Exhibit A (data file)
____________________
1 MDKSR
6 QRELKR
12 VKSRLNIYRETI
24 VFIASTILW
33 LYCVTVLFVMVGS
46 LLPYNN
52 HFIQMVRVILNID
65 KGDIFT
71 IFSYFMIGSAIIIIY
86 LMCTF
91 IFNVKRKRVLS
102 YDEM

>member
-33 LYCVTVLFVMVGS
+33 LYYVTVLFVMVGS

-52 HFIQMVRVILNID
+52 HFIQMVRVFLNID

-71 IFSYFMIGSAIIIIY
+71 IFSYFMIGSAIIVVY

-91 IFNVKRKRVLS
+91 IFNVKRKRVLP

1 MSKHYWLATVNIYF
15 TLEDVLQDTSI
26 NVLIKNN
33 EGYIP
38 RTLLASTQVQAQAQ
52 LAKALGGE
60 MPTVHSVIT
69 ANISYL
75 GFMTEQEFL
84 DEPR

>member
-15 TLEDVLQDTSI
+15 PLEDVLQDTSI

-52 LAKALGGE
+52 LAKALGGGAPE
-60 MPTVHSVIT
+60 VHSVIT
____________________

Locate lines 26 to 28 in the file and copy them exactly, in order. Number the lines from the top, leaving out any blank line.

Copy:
38 RTLLASTQVQAQAQ
52 LAKALGGE
60 MPTVHSVIT